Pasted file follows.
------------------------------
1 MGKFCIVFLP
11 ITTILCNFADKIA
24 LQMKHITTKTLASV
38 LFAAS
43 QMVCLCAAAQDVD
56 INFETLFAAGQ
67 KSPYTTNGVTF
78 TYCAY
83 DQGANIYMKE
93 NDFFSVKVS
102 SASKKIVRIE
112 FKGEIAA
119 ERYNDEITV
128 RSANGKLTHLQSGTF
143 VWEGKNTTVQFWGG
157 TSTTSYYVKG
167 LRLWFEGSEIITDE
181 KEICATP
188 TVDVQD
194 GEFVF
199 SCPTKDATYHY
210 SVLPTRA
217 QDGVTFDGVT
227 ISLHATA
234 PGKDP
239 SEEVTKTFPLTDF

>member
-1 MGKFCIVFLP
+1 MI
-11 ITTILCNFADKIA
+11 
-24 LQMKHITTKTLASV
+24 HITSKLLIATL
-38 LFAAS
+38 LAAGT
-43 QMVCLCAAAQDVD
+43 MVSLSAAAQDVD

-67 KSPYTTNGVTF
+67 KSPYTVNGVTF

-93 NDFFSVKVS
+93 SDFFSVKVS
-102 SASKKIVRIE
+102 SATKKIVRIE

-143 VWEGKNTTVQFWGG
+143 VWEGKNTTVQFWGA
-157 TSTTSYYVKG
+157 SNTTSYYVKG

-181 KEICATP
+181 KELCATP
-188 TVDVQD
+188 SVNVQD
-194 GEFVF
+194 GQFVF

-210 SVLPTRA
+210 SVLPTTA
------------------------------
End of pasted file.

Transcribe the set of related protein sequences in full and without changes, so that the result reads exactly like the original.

1 MGKFCIVFLP
11 ITTILCNFADKIA
24 LQMKHITTKTLASV
38 LFAAS
43 QMVCLCAAAQDVD
56 INFETLFAAGQ
67 KSPYTTNGVTF
78 TYCAY
83 DQGANIYMKE
93 NDFFSVKVS
102 SASKKIVRIE
112 FKGEIAA
119 ERYNDEITV
128 RSANGKLTHLQSGTF
143 VWEGKNTTVQFWGG
157 TSTTSYYVKG
167 LRLWFEGSEIITDE
181 KEICATP
188 TVDVQD
194 GEFVF
199 SCPTKDATYHY
210 SVLPTRA
217 QDGVTFDGVT
227 ISLHATA
234 PGKDP
239 SEEVTKTFPLTDF

>member
-1 MGKFCIVFLP
+1 MI
-11 ITTILCNFADKIA
+11 
-24 LQMKHITTKTLASV
+24 HITSKLLIATL
-38 LFAAS
+38 LAAGT
-43 QMVCLCAAAQDVD
+43 MVSLSAAAQDVD

-67 KSPYTTNGVTF
+67 KSPYTVNGVTF

-93 NDFFSVKVS
+93 SDFFSVKVS
-102 SASKKIVRIE
+102 SATKKIVRIE

-143 VWEGKNTTVQFWGG
+143 VWEGKNTTVQFWGA
-157 TSTTSYYVKG
+157 SNTTSYYVKG

-181 KEICATP
+181 KELCATP
-188 TVDVQD
+188 SVNVQD
-194 GEFVF
+194 GQFVF

-210 SVLPTRA
+210 SVLPTTA